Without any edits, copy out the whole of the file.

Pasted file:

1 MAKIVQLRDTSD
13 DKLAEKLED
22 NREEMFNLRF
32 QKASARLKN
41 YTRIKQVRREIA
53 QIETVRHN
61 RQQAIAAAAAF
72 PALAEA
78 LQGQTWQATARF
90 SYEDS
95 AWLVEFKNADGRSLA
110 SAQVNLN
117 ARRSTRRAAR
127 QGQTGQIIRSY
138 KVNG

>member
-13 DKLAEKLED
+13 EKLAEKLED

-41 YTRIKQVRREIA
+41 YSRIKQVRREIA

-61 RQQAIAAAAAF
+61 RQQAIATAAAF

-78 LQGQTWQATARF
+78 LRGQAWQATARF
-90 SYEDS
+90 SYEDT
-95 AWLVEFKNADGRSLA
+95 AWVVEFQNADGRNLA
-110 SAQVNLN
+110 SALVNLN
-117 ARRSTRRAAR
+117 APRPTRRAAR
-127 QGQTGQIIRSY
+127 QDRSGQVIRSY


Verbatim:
1 MAKIVQLRDTSD
13 DKLAEKLED
22 NREEMFNLRF
32 QKASARLKN
41 YTRIKQVRREIA
53 QIETVRHN
61 RQQAIAAAAAF
72 PALAEA
78 LQGQTWQATARF
90 SYEDS
95 AWLVEFKNADGRSLA
110 SAQVNLN
117 ARRSTRRAAR
127 QGQTGQIIRSY
138 KVNG

>member
-13 DKLAEKLED
+13 EKLAEKLED

-41 YTRIKQVRREIA
+41 YSRIKQVRREIA

-61 RQQAIAAAAAF
+61 RQQAIATAAAF

-78 LQGQTWQATARF
+78 LRGQAWQATARF
-90 SYEDS
+90 SYEDT
-95 AWLVEFKNADGRSLA
+95 AWVVEFQNADGRNLA
-110 SAQVNLN
+110 SALVNLN
-117 ARRSTRRAAR
+117 APRPTRRAAR
-127 QGQTGQIIRSY
+127 QDRSGQVIRSY